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[Skill Modules >> Liver & Ascites >> Evidence Base ]

Evidence Base: Liver & Ascites

Physical Exam

How helpful is physical examination in assessing liver size?

The exact dimension of a normal liver span in the midclavicular line have been reported as anywhere from 6cm to 15 cm but generally is considered as less than 12 cm. Studies show that clinicians underestimate the liver span as compared to that measured by ultrasonography. However, these studies found that the estimated span correlates moderately with the span by imaging. They also showed that the estimates where strongly influenced by the examiner’s technique, with a heavier percussive stroke yielding a smaller span estimate.

Findings LR+ LR- Sensitivity Specificity
Clinician notes liver edge below the costal margin 48 100 233.7 0.5
Clinician notes enlarged liver 50-71 56-77 1.7 0.5
Adapted from Naylor and McGee

The data shows that while there is a high likelihood of the liver actually extending below the costal margin if the clinician detects this on exam. However, this finding is a weak predictor of having an enlarged liver (LR 1.7).

Findings   Hepatomegaly LR+ LR-
    Yes No    
Liver palpable Yes 231 303 2.5
(95% CI 2.2-2.8)
No 112 818   0.45
(95% CI 0.38-.052)
Adapted from Naylor and McGee

Approximately 1/2 of the livers found to extend below the costal margin by liver scintiscans are not be palpable; this appears to depend on the consistency of the liver.

Being able to palpate a liver edge does not necessarily mean the liver is enlarged or diseased but does increase the likelihood of hepatomegaly. You must also take into account the vertical liver span and overall clinical context of the patient. At the same time, a nonpalpable liver edge does not rule out hepatomegaly but does reduce its likelihood. This is instrumental in those settings of low prior probability of liver disease in indicating that further examination is likely to have little yield if the liver cannot be felt. (Naylor)


Naylor suggests that after having elicited the history and other physical signs of liver disease, the added value of a detailed physical examination of the liver is uncertain. In general, diagnostic tests yield little at the extremes of prior probability. In keeping with this, there is less yield from liver examination in persons who are not suspected of having liver disease or who are obviously suffering from some hepatobiliary complaint.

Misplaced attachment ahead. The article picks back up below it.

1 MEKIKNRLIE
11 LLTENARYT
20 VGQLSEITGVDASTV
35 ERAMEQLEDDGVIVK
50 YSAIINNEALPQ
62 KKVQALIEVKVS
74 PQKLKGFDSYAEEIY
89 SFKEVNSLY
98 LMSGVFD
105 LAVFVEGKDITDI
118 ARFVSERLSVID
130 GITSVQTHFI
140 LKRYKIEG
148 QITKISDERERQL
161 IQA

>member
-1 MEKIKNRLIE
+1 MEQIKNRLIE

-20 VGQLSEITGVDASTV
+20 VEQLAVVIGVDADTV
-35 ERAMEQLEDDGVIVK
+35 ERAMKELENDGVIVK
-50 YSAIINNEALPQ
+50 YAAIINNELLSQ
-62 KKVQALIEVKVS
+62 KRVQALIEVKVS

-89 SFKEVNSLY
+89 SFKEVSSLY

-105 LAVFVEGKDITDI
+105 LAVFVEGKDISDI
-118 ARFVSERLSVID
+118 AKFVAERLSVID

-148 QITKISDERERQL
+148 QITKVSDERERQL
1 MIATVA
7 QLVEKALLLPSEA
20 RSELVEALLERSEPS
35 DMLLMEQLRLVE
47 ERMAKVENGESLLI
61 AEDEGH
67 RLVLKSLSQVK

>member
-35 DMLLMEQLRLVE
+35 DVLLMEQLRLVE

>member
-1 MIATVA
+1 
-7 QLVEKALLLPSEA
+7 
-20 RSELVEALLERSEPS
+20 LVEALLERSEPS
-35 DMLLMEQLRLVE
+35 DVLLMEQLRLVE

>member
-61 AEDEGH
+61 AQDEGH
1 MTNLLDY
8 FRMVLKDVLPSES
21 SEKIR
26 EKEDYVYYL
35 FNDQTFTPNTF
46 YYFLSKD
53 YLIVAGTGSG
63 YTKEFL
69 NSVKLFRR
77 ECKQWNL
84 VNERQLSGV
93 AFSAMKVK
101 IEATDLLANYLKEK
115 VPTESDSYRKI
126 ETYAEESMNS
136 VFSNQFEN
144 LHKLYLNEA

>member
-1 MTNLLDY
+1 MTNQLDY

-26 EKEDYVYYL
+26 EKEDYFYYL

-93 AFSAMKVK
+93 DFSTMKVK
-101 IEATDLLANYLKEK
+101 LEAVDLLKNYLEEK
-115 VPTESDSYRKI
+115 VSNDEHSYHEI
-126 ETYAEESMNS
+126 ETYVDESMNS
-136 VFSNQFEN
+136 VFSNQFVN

They go on to recommend a triaged approach to examination of the liver

  1. Low probability of disease, liver edge not palpable:
    If the pretest probability of liver disease is low, begin by palpating the lower liver border in the MCL in situations of low probability of liver disease. If the liver edge is not palpable on an adequate exam, no further examination in patient. Light percussion may be used to confirm lack of extension of the liver edge below the costal margin and/or guide further palpation.
  2. Low probability of disease, liver edge palpable:
    With a palpable lower edge, MCL span can be ascertained by light percussion of the upper border. A span of less than 12 to 13 cm reduces the probability of hepatomegaly.
  3. High probability of disease, liver edge not palpable:
    If there is a high probability of liver disease and the liver is not palpable, measuring span by percussion alone may also be helpful as tables of norms have been published, although these apply to moderate or heavy percussion methods.
  4. High probability of disease, liver edge palpable:
    Palpate specifically to assess the quality of the liver edge only if there are signs of liver disease, including unequivocal hepatomegaly. Auscultation over the liver has a limited role in examination.

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How helpful is physical examination in detecting ascites?

No single sign has been found to be both sensitive and specific. The most powerful physical exam findings for the diagnosis of ascites (LR+ column in table below) are a positive fluid wave and shifting dullness. The most useful physical exam finding arguing against ascites (LR- column in table below) is the absence of bulging flanks, flank dullness, or shifting dullness.

Physical Sign LR+ LR- Sensitivity Specificity
Bulging flanks 1.4 2.4 2.0 0.5 0.4 1.0  
Combined results 2.0
Flank dullness 1.3   2.6 0.2   0.3  
Combined results 2.0
Shifting dullness 1.9 2.0 5.8 0.4 0.2 0.5  
Combined results 2.7
Fluid wave 2.8 5.3 9.6 0.6 0.5 0.2  
Combined results 6.0
Adapted from Williams and Simel.
Color Key
  PE conducted by gastroenterologists
  PE conducted by general internists
  PE conducted by house staff
  Combined Results

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